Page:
Here’s a song I wrote last night, inspired by this AP story by Nedra Pickler about some schools, including  those in Glen Ridge, NJ, that “want to end their traditional role as polling places because of security concerns since the 2012 massacre at Sandy Hook Elementary School in Connecticut.” (As one commenter once wrote about this issue, “Guess all of those Election Day Massacres finally took a toll.” )

Your job? SING THE SONG AND SEND US A LINK in the comments below! Or just send me the video via email: heylenore3@gmail.com . Do it by Sunday, Jan. 12. I’ll post some of the versions on the blog and the winner chosen by a distinguished panel of one will get an autographed copy of Free-Range Kids! Here’s the karaoke version of Strangers in the Night to sing along to:

STRANGERS IN THE SCHOOLS by Lenore Skenazy ( to the tune of “Strangers in the Night”)

Strangers in the schools, I look askance as

Strangers fill the schools, let’s take no chances

What if they have come with a grenade or two?

 

Something in their eyes, it’s so forboding

Look at how they smile, they say they’re “voting”

Something in my heart, tells me they’re perverts too!

 

Strangers in the schools!

Yes,  they’re my neighbors, but they’re strangers in the schools!

And at that moment when they walk into the gym, hope for life grows dim

Bludgeon all the kids they may, to celebrate Election Day.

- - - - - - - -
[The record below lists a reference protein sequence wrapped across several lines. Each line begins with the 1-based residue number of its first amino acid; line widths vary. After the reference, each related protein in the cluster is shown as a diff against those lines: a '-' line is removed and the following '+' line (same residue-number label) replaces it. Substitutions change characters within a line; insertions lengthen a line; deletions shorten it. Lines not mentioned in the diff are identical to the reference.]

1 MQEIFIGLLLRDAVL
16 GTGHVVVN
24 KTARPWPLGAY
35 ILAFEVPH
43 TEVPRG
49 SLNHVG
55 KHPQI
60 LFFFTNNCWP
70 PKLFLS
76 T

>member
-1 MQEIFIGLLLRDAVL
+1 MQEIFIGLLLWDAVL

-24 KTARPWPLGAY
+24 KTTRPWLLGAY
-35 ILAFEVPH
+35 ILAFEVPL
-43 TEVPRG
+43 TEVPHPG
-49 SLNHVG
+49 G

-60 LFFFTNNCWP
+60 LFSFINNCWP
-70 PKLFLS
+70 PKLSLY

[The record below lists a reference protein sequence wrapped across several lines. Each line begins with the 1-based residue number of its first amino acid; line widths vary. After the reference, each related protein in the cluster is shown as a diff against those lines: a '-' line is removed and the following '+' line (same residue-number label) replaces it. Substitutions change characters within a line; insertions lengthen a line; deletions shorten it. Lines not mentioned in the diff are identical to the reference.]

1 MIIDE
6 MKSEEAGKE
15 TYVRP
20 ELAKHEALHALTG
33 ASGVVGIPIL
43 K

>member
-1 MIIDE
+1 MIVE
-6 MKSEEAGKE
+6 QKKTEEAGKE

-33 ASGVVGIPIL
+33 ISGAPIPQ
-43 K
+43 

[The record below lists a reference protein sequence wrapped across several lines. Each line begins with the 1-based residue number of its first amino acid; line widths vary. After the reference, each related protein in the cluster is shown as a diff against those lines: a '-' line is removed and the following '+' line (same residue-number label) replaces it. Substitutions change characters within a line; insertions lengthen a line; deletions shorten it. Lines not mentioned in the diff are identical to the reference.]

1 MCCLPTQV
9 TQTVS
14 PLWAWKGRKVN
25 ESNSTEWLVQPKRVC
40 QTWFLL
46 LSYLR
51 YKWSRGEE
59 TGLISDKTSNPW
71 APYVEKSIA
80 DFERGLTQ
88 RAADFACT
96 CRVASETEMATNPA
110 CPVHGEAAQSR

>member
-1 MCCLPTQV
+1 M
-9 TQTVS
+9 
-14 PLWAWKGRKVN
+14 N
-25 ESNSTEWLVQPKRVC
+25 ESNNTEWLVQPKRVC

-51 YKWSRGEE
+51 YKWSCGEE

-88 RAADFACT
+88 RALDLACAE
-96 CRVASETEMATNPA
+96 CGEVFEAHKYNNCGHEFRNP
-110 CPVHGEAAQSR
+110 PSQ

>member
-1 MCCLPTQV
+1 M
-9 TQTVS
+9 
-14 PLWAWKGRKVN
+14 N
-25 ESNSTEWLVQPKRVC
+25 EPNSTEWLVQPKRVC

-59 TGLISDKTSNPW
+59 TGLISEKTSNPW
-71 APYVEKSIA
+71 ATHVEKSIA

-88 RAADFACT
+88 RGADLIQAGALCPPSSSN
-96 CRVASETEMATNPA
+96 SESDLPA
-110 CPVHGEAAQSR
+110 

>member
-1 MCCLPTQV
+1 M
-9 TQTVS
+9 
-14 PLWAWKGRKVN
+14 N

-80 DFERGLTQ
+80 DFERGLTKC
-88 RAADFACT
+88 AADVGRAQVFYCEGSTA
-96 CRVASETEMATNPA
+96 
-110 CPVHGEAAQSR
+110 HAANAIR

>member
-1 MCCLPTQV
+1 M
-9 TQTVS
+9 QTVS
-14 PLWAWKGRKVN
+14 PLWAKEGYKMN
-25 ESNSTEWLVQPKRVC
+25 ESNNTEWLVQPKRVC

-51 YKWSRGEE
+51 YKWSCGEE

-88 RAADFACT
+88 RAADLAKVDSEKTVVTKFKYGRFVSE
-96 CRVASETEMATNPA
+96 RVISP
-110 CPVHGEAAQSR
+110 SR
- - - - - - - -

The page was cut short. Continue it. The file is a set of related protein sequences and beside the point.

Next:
So — If you want your kids avoiding dangers

Never let your kids encounter strangers

Strangers like the ghouls who go and vote in schools.

 

Scooby Dooby BOO!

Scooby Dooby BOO!


Readers, this is just a fascinating Texas Monthly story about a lockdown drill that everyone but the principal and a few administrators thought was REAL. At the heart of it lies the question the reporter asks (see below). And also: How does a terrifying drill  make the staff better prepared than a calm one? And the uber question: What kind of administrators think a shooting is so likely, it is worth putting everyone in their school through a horrifying experience? That’s the kind of thinking that gets us all sorts of drastic laws: “I don’t care if the odds are TINY, I still demand we do something huge and inconvenient that could easily backfire!” 

Is It Possible to Prepare Teachers and Students For School Shooting Situations Without Traumatizing Them? by Don Solomon 

When Hans and Jessica Graffunder sent their kids to school at Small Middle School in Southwest Austin last Thursday morning, they didn’t expect that by mid-morning, their children would be in the middle of a lockdown situation. The Graffunder’s couldn’t have anticipated that their daughter, 11, would find herself in the school library with a librarian urging her to find a better place to hide so she wouldn’t get shot, or that their son, 13, would be locked in a room with a teacher who drew the curtains at the windows as unknown people rattled the door handles from the outside.